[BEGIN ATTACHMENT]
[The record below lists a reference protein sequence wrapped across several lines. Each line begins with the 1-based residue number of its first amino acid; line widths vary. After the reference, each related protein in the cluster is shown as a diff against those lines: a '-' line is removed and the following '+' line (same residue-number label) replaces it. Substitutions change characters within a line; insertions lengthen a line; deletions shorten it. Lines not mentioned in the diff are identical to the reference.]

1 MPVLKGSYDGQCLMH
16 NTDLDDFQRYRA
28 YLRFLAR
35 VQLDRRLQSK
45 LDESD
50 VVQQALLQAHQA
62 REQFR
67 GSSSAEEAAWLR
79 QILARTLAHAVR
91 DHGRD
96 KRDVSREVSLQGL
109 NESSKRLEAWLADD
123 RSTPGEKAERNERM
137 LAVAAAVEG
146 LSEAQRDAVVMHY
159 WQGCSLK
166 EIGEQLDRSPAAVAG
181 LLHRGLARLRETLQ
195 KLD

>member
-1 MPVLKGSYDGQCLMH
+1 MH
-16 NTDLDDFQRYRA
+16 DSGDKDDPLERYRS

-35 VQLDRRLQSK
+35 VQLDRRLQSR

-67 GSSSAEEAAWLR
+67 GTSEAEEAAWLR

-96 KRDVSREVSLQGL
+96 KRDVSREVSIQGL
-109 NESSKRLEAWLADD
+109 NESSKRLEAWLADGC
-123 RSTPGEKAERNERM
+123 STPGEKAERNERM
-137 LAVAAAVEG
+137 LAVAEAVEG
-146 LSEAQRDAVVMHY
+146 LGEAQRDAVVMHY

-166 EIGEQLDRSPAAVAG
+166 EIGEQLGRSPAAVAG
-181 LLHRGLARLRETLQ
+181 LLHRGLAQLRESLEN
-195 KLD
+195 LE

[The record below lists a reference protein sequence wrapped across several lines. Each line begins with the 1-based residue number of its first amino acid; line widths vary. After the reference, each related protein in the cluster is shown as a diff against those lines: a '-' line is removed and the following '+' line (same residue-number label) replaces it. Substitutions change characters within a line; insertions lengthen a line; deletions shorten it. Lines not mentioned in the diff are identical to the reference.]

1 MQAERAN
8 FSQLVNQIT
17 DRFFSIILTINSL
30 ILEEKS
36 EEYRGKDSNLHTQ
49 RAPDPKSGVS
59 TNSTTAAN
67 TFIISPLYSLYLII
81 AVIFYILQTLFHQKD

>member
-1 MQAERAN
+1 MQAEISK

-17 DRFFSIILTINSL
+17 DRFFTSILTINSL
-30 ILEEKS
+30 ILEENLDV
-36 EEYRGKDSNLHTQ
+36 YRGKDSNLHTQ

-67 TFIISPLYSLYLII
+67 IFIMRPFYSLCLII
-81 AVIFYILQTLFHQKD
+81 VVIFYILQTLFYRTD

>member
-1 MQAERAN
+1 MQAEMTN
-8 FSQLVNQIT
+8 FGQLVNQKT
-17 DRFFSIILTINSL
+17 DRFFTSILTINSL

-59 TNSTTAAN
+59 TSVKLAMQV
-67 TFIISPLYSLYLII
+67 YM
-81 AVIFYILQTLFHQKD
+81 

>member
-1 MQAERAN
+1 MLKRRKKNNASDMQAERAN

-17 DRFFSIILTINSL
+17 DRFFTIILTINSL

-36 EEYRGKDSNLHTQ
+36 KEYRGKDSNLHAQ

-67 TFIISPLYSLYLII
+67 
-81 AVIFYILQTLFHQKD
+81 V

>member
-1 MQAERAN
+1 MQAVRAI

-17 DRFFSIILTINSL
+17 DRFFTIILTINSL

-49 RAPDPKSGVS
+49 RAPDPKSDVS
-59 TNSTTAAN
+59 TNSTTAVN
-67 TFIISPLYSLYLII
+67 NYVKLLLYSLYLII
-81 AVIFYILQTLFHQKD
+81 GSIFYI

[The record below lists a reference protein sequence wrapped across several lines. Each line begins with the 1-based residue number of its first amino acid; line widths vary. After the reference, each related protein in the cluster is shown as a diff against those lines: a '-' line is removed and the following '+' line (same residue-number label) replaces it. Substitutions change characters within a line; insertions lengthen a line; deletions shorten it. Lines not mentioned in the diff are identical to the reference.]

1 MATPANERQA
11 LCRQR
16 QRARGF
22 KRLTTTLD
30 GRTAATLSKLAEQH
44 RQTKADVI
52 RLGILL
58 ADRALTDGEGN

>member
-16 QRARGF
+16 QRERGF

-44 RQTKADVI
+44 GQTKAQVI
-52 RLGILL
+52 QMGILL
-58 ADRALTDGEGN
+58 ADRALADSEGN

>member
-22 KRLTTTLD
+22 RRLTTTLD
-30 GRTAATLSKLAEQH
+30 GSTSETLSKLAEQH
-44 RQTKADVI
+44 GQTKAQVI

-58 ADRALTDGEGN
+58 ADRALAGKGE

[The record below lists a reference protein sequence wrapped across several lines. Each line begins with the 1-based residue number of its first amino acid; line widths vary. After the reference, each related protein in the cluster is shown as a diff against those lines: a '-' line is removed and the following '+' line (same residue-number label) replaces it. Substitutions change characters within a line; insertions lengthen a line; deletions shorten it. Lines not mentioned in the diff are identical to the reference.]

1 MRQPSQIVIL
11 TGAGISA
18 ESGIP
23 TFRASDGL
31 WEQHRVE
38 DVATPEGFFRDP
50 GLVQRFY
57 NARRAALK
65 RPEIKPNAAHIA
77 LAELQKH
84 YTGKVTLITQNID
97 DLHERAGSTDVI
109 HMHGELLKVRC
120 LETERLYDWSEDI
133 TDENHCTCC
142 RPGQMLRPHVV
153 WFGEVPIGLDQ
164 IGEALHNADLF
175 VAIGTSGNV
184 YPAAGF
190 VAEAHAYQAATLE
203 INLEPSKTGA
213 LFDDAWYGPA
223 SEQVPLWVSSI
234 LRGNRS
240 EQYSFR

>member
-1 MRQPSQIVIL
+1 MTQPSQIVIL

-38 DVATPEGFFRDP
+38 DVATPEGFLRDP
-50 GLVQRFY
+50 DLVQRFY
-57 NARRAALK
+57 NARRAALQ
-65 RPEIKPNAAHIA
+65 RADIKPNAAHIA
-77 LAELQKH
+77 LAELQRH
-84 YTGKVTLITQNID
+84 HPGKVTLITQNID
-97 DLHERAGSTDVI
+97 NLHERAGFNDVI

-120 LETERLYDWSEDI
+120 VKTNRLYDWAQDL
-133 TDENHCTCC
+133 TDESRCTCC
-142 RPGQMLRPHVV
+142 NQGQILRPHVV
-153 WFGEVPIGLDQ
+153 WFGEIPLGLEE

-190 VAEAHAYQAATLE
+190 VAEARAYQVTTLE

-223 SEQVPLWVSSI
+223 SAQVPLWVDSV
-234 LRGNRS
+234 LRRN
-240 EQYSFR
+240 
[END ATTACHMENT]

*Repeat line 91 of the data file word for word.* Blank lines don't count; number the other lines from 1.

-81 AVIFYILQTLFHQKD